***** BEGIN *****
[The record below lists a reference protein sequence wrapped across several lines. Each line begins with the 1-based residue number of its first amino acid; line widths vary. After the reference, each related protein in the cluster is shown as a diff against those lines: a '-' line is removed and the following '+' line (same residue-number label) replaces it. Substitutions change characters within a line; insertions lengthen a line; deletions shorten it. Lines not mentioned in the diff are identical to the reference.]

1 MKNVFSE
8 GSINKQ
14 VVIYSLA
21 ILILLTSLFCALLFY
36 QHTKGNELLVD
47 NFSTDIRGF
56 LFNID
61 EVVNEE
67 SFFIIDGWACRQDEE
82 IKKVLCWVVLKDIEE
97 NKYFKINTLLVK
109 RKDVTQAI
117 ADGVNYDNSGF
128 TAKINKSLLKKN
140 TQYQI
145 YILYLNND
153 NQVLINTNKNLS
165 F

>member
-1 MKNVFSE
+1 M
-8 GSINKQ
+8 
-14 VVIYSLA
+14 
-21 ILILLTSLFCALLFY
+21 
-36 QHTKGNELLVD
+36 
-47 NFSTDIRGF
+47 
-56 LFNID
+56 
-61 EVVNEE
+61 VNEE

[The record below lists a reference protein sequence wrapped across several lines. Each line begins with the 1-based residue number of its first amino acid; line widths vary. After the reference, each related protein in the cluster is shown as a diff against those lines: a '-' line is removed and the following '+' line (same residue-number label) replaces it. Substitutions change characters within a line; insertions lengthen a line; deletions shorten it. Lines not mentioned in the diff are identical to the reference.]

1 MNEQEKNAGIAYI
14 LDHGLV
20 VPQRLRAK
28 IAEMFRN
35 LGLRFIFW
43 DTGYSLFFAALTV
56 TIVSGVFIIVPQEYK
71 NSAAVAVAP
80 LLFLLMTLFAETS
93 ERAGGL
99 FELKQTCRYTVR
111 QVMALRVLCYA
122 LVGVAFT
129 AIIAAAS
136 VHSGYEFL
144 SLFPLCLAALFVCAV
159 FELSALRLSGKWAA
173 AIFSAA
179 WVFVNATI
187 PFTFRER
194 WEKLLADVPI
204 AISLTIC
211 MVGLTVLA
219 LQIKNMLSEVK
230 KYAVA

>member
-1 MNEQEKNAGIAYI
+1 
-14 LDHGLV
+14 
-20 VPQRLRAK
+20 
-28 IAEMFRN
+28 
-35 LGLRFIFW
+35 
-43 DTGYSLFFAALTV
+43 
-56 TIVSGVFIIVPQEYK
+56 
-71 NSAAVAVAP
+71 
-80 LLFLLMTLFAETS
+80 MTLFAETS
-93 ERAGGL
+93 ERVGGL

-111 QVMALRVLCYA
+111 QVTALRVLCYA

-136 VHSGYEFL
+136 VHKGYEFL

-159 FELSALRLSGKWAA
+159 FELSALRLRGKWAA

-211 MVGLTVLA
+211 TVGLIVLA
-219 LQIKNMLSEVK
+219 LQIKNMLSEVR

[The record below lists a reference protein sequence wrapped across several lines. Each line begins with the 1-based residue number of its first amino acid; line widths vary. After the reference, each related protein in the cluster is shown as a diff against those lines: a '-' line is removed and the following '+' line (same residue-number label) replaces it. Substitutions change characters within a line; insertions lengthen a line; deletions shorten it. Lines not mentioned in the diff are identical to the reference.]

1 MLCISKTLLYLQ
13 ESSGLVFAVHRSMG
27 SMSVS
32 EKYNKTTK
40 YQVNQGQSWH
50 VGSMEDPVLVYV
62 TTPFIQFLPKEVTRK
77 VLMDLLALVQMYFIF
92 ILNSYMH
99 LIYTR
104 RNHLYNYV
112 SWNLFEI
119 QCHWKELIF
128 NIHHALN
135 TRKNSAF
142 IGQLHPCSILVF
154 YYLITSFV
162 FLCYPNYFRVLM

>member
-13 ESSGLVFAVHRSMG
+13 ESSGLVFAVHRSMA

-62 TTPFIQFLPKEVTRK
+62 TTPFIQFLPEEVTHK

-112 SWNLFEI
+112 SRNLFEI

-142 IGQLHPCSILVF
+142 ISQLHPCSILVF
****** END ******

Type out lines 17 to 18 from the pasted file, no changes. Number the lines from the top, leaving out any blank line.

145 YILYLNND
153 NQVLINTNKNLS